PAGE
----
Outward bound our port engine broke down off the West coast of Africa and we had to put in to the French port of Dakar for repairs. Captain Blencowe, who I believe held a square rigged masters certificate, was a fine seaman and shipmaster and it was commonly thought by the cadets that he negotiated a contract with the repair firm that allowed them a bonus if they completed the repair within two days, but that any time over would incur a penalty. The repairs eventually took about five days and it was popularly thought that the repairers paid us to do the job.
Nerbudda
C/O Parker on an isle off Queensland coast. [35]
Captain Blencowe also took great interest in the Cadets training and had us sewing canvas, wire splicing etc. Amongst other things, I recall that in the trade winds he had the masts stepped in all the lifeboats and the sails set and reckoned he gained half a knot by so doing. Limping in to Dakar on one engine he had us rig tarpaulins as head sails on the foremast to improve the steering.

To my mind an outstanding example of practical training was, while we were at anchor at Dakar, when he ordered, at short notice and without warning, the cadets to abandon ship. Leaving only a skeleton crew onboard all the boats were sent away and told not to come back until the afternoon. The most realistic emergency drill I've ever had and one that may have been of benefit to those of my shipmates who had the misfortune to have to abandon ship for real in the forthcoming war! One of the lifeboats sailed close hauled to the far horizon, went about and then sailed back close hauled on the other tack and just cleared the bow of the ship! An indication to us all that ships lifeboats did not sail to windward very well.
Nerbudda Cadets
Group of Cadets containing Delaney and Joss, picnic off Great Barrier reef. [35]
We had the misfortune to run aground off Adelaide in poor visibility.

I recall that we were having breakfast in the messroom when word came down from the Bridge for a cadet to man the chains i.e. take soundings with the hand lead. Very shortly afterwards we came to a stop and found ourselves hard and fast aground. Later that morning a lifeboat was sent away in charge of the 2/0 to take soundings around the ship and in the vicinity. The next day we were refloated with the assistance of a tug. Fortunately the bottom was sandy and no damage had been occasioned to the ship.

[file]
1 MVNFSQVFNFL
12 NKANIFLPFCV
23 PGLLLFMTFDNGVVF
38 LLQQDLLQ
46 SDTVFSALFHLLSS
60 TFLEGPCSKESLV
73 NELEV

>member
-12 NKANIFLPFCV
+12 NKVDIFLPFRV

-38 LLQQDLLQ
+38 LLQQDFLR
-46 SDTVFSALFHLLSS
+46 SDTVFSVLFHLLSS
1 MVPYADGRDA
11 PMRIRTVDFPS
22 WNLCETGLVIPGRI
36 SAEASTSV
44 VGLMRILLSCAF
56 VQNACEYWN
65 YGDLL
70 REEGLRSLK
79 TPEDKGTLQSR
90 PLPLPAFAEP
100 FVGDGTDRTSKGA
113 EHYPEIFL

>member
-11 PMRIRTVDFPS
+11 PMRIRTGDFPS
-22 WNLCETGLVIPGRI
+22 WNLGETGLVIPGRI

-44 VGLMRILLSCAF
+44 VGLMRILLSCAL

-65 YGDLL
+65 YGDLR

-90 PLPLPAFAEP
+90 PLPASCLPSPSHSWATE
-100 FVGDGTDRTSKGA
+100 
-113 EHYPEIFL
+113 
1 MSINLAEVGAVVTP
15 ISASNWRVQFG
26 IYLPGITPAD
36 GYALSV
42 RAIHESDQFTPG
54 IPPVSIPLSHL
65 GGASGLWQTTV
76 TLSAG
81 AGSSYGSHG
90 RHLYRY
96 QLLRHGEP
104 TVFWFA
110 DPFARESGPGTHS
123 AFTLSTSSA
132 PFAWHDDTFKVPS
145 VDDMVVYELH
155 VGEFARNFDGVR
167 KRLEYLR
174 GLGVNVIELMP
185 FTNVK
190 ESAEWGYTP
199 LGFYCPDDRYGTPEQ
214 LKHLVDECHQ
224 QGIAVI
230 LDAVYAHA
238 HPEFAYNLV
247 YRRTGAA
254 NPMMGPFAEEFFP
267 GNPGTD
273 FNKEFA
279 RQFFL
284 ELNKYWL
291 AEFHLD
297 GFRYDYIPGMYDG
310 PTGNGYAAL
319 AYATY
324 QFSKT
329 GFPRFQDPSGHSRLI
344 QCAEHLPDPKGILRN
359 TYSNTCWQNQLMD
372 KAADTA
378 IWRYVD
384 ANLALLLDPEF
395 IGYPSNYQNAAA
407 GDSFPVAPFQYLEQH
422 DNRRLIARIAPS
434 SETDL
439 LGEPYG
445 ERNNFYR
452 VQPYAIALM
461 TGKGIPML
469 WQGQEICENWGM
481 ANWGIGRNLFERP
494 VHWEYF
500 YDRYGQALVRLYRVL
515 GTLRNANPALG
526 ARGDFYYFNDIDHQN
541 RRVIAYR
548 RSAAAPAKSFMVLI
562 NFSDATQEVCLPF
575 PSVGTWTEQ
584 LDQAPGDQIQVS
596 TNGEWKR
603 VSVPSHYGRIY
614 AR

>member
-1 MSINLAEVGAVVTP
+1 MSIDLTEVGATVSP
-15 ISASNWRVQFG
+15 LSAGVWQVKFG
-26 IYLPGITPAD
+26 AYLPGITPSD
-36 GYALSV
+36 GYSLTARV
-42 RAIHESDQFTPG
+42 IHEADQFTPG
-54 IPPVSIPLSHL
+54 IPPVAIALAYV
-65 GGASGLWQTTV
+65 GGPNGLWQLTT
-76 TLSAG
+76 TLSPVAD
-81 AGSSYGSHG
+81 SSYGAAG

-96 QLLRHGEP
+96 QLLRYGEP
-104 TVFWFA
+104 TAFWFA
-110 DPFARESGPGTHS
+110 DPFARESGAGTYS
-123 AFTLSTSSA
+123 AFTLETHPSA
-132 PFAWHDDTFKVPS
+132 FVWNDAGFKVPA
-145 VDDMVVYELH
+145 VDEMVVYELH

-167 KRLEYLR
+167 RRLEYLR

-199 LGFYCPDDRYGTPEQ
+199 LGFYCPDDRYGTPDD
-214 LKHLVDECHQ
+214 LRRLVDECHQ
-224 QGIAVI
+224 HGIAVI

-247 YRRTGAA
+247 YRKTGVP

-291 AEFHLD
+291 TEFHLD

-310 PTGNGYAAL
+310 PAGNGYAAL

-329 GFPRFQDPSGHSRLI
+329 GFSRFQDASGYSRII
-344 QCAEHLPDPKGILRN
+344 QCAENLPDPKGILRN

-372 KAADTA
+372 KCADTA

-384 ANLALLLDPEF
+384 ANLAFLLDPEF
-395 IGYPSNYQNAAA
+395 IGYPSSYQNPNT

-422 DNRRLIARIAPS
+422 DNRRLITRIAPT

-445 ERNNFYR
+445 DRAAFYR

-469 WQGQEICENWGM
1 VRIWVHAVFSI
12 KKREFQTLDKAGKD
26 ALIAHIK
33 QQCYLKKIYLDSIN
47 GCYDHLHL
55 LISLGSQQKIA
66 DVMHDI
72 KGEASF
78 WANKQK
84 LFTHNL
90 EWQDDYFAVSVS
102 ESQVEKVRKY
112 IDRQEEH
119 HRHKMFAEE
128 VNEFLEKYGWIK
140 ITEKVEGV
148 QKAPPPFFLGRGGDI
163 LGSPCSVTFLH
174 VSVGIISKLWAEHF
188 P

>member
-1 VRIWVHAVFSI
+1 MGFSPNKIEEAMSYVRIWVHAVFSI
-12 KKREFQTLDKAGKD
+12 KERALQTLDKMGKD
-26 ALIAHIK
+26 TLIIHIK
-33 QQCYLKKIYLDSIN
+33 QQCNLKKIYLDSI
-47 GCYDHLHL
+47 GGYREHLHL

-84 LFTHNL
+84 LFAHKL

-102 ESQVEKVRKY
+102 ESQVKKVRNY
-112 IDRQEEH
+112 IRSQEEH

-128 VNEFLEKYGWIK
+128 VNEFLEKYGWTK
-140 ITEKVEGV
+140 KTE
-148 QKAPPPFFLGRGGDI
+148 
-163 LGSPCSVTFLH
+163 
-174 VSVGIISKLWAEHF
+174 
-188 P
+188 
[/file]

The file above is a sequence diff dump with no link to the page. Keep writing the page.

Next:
The expression "man the chains" in the preceding paragraph originates from the days of sail when the "Leadsman" would stand on the "Chains or Chainplates" which projected from the upper deck of sailing ships and to which the mast shrouds were made fast. In the steamship era the "chains" was a portable grating or platform which was fixed to project some two to three feet outboard of the bulwark, usually on the starboard side just forward of the Bridge structure, on which the Leadsman stood, wearing a canvas safety harness and apron, to cast the lead. The lead itself was a seven or eight pound piece of lead attached to a light line which was graduated in fathoms by "marks" and "deeps." The marks were of distinctive materials such as leather or coloured cloth (e.g., the 3 fathom mark was 3 tails of leather, the 5 fathom a piece of white linen, the 7 fathom a piece of red bunting, the 10 fathom mark a piece of leather with a hole in it) so that they could be distinguished by feel in the dark. The lead was cast by swinging it round vertically over the head two or three times to gain momentum and then hurling or casting it well forward so that by the time the lead hit the bottom it would be, with the forward movement of the ship, more or less vertically beneath the leadsman who, seeing which mark was nearest the sea level, would call out the appropriate sounding e.g. "By the mark 5", "deep 6" or "and a half 6 "as the case might be. Nowadays, of course, the hand lead is archaic and has been superseded by the echo sounder and suchlike electronic devices except, perhaps, in sail training ships.